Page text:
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Publication numberUS6859446 B1
Publication typeGrant
Application numberUS 09/658,084
Publication dateFeb 22, 2005
Filing dateSep 11, 2000
Priority dateSep 11, 2000
Fee statusPaid
Also published asCA2357092A1, CA2357092C, CN1344074A, DE60101769D1, DE60101769T2, DE60104322D1, EP1187370A1, EP1187370B1, EP1322051A1, EP1322051B1
Publication number09658084, 658084, US 6859446 B1, US 6859446B1, US-B1-6859446, US6859446 B1, US6859446B1
InventorsNandu Gopalakrishnan, Niranjan Sudhir Joshi, Srinivas R. Kadaba, Achilles George Kogiantis, Ashok N. Rudrapatna, Mehmet Oguz Sunay, Ganapathy Subramanian Sundaram, Stanley Vitebsky
Original AssigneeLucent Technologies Inc.
Export CitationBiBTeX, EndNote, RefMan
External Links: USPTO, USPTO Assignment, Espacenet
Integrating power-controlled and rate-controlled transmissions on a same frequency carrier
US 6859446 B1
Abstract
Disclosed is a method of integrating voice and data services onto a same frequency channel using available transmit power information to determine data rates, wherein the available transmit power information indicates an amount of transmit power available for future data transmissions over one or more data channels. In a “distributed” embodiment, a transmitter or base station transmits, via a forward link, an available power message to a receiver or mobile-telephone indicating an amount of available transmit power at some future time t+z. The mobile-telephone performs signal-to-interference measurements corresponding to the received forward link and received interference, and uses such signal-to-interference measurements and the available power message to determine a data rate that can be supported by the mobile-telephone. Preferably, the determined data rate corresponds to a maximum data rate at which a minimum level of quality of service can be achieved at the mobile-telephone. In a “centralized” embodiment, the mobile-telephone transmits the signal-to-interference measurements to the base station, and the base station determines the data rate based on the available transmit power at future time t+z.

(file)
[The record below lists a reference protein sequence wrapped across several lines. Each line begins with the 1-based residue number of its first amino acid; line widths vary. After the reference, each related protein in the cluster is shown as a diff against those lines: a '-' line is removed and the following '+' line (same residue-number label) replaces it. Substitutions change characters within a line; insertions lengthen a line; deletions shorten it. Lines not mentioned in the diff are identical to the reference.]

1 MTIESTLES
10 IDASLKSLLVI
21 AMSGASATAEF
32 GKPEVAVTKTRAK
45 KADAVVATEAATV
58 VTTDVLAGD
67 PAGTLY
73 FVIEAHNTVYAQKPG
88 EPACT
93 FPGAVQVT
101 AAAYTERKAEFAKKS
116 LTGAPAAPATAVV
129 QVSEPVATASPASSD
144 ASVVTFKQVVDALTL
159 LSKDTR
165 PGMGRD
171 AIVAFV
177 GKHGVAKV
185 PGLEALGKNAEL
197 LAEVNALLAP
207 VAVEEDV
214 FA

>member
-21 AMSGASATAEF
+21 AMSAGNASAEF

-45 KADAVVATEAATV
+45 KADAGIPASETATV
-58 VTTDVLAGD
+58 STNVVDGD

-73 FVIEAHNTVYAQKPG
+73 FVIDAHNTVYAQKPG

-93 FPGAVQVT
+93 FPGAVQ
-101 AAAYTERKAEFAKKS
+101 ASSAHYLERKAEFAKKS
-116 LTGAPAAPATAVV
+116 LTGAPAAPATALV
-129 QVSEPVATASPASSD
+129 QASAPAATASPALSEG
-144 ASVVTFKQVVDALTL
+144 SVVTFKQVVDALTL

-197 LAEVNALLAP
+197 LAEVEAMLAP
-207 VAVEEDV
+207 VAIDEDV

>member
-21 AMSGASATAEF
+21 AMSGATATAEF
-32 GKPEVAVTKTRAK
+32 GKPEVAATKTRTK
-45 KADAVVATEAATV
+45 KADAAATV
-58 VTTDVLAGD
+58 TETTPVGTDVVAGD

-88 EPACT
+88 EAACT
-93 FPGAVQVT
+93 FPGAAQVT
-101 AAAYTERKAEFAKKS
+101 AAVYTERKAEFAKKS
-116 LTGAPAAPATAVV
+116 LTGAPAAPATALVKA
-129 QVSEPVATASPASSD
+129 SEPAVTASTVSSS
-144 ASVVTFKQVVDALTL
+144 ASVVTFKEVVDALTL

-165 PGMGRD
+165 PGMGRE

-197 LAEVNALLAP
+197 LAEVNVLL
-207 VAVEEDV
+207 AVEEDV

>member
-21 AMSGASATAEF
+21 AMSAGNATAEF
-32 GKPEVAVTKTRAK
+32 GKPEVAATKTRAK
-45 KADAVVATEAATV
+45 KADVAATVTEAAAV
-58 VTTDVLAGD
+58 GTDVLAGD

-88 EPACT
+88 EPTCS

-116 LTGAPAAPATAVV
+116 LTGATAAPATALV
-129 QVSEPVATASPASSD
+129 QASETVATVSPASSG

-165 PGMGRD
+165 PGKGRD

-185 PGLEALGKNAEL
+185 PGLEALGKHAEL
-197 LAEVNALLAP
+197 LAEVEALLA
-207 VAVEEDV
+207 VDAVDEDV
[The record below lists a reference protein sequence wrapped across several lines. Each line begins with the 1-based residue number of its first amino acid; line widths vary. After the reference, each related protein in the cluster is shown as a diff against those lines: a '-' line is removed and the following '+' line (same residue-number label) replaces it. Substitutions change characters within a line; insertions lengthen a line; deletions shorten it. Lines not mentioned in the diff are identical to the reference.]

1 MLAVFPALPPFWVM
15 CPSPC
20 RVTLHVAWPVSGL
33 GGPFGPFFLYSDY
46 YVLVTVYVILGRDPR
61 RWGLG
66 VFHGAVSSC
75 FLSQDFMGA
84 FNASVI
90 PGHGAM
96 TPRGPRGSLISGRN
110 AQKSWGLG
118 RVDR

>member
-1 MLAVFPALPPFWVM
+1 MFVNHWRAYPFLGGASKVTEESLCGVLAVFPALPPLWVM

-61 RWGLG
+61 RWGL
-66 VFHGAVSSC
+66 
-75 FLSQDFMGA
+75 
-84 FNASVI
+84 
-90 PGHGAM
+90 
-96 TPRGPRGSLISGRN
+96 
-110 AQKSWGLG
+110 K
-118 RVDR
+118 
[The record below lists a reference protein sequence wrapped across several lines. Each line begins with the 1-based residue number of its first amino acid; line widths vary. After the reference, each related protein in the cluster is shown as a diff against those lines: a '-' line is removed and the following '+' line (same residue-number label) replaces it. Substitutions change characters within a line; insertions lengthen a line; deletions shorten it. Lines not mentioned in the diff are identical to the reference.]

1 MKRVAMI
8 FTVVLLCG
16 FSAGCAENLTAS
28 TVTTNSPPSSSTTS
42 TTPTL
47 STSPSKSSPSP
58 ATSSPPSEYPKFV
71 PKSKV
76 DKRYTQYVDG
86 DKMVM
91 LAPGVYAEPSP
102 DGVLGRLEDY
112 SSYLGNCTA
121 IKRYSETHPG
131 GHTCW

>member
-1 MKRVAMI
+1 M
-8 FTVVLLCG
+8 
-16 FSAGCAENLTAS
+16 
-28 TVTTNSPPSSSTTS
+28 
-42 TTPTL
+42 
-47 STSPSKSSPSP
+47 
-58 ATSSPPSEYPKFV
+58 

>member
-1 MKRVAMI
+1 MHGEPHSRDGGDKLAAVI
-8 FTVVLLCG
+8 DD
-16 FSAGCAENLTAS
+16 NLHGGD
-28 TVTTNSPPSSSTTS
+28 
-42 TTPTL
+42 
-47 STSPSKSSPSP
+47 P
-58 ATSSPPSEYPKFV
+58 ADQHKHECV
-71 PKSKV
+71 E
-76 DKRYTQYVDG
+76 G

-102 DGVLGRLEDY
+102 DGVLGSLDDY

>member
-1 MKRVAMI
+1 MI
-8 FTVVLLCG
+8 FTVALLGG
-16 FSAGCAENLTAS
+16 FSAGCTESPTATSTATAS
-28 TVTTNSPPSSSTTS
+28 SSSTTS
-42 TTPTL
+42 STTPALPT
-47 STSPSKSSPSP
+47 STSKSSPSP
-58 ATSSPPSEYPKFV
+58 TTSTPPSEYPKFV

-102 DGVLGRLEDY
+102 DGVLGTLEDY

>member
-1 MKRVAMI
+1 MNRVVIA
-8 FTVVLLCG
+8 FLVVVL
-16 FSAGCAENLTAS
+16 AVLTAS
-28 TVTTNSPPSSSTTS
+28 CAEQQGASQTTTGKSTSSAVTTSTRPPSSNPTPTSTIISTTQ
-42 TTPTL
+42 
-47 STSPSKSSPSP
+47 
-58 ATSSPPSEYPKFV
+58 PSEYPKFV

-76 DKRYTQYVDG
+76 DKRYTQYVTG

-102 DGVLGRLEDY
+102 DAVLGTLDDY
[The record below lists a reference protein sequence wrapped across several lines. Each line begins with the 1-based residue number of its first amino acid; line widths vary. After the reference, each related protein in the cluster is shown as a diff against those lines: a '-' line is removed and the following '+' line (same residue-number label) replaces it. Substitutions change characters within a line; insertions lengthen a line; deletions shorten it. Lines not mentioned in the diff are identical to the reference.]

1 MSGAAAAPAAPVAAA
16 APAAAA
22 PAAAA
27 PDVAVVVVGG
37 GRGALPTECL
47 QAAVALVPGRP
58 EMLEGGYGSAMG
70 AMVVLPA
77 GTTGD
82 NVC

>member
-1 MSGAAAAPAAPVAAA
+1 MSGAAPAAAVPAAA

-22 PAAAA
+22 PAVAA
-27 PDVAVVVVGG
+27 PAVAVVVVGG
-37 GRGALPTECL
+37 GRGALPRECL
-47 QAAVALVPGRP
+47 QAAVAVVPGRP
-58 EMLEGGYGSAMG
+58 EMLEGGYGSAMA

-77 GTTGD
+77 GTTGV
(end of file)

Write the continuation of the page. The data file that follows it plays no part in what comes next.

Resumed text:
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Claims(24)
1. A method of determining a data rate comprising the steps of:
receiving an available power message at a receiver indicating future available transmit power at a transmitter;
performing a signal-to-interference measurement at the receiver for a signal transmitted by the transmitter; and
determining a data rate using the future available transmit power and the measured signal-to-interference ratio.